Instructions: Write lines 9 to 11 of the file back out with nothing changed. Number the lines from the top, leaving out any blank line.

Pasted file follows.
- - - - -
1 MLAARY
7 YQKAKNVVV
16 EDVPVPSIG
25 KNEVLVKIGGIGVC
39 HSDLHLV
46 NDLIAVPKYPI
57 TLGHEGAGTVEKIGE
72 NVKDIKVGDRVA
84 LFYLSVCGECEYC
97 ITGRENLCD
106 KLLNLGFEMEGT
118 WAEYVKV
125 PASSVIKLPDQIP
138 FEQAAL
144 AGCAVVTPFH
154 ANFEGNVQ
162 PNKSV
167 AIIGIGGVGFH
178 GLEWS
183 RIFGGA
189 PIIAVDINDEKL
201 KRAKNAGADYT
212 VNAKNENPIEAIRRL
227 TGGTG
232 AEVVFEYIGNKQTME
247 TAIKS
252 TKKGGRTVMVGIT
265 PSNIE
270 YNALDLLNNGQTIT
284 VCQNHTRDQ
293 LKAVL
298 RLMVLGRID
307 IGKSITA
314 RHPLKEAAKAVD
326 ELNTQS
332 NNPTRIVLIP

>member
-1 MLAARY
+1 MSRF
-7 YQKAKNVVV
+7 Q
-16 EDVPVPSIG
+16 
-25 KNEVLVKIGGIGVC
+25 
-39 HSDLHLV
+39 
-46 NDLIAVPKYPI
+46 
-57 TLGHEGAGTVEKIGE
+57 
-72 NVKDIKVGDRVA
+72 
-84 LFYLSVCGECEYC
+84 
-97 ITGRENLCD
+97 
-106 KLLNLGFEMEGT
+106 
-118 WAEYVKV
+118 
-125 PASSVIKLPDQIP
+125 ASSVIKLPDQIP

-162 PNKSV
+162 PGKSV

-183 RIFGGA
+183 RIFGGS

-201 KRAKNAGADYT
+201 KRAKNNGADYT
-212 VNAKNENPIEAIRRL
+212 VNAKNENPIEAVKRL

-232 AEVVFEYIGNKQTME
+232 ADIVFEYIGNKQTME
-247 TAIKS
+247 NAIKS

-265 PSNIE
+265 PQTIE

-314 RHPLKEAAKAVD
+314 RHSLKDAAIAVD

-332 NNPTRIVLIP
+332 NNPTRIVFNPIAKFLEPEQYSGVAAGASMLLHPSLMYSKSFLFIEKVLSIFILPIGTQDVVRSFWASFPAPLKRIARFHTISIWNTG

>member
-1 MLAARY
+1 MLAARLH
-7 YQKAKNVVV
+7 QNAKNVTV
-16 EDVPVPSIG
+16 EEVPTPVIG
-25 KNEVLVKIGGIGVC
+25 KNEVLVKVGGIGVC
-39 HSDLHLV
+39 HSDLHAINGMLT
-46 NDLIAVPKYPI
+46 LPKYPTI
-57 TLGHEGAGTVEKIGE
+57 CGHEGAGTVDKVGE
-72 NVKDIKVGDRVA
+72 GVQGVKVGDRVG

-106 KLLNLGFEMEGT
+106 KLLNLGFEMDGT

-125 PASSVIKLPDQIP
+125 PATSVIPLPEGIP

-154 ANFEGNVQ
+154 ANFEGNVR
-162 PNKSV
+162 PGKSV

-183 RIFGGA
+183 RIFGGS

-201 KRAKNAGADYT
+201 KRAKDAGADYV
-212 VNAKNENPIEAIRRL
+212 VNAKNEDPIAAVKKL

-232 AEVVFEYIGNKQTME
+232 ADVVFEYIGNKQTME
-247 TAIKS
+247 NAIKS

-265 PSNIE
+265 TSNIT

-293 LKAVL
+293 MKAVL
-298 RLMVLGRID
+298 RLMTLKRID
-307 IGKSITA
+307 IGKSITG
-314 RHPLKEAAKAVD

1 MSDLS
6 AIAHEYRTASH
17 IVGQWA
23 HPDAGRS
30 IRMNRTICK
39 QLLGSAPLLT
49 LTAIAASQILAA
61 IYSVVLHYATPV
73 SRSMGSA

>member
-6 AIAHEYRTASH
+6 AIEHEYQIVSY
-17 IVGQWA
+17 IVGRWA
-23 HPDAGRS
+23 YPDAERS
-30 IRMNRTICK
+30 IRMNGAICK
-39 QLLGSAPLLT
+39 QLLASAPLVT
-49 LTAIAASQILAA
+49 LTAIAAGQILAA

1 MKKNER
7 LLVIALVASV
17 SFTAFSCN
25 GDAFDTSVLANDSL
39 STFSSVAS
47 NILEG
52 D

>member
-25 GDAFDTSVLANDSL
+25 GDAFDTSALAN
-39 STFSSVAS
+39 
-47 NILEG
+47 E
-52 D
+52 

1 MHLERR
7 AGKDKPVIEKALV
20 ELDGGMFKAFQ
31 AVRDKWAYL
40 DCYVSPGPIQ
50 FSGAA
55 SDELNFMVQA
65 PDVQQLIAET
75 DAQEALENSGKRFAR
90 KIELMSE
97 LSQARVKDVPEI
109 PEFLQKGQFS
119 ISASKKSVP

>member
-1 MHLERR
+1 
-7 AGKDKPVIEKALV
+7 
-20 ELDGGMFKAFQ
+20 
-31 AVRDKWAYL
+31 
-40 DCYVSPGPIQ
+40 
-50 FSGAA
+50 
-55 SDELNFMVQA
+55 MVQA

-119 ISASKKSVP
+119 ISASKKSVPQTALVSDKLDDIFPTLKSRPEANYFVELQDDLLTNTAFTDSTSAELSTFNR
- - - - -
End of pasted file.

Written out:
84 LFYLSVCGECEYC
97 ITGRENLCD
106 KLLNLGFEMEGT